In the Church, the absence of a common culture very often inhibits the correct group organization and consciousness. Some members know nothing but home affairs, clothing and social affairs. Others know nothing but business. Others still have different information services. There is no culture, no common knowledge; and as a result, individual members can only communicate with their small cliques of members; and the minister must be extremely versatile in communicating with these cliques, and he is pitifully deformed when he tries to communicate with the whole group. This situation is avoided by the selectivity of the members and by the introduction of a common culture through clubs, conferences and other social education activities. A great social organization that everyone knows is a hospital. Inside the hospital, there are small social organizations – for example, the health care staff and the response team. These small organizations work more closely together to do more for their field, making the hospital more prosperous and sustainable. Overall, the hospital contains all the characteristics of a social organization. In a hospital, there are different relationships between all staff members and also with patients.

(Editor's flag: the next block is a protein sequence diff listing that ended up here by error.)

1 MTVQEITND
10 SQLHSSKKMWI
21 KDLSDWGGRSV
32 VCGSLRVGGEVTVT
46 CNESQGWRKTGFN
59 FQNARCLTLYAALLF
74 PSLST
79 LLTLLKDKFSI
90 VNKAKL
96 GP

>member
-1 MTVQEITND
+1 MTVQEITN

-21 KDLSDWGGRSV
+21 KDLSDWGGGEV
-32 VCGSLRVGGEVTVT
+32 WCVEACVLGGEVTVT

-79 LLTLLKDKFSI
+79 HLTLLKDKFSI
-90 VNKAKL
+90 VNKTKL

This is one of the main reasons why a hospital is a social organization. There is also a sharing of work, structure, cohesiveness and communication systems. To work as efficiently as possible, a hospital must contain all the characteristics of a social organization, because that is what makes it strong. Without one of these things, it would be difficult for this organization to execute them. As we saw at the beginning of the chapter, Marx`s declaration of the exploitative being of industrial society is based on a broader theory of the development of human societies, from the first hunter-cuein to modern times: historical materialism. For Marx, the underlying structure of societies and the forces of historical change was based on the relationship between the „base and the superstructure“ of societies. In this model, the economic structure of society forms its basis on which culture and other social institutions are based and constitute its superstructure. For Marx, it is the basis – the mode of economic production – that determines what culture, law, political system, the form of the family will look like and, above all, its typical form of struggle or conflict of a society. Any type of society – hunter-gatherer, pastoral, agricultural, feudal, capitalist – could be characterized as the whole way of life that is formed around different economic bases. To understand this dynamic, it is important to take care of the dialectic of culture.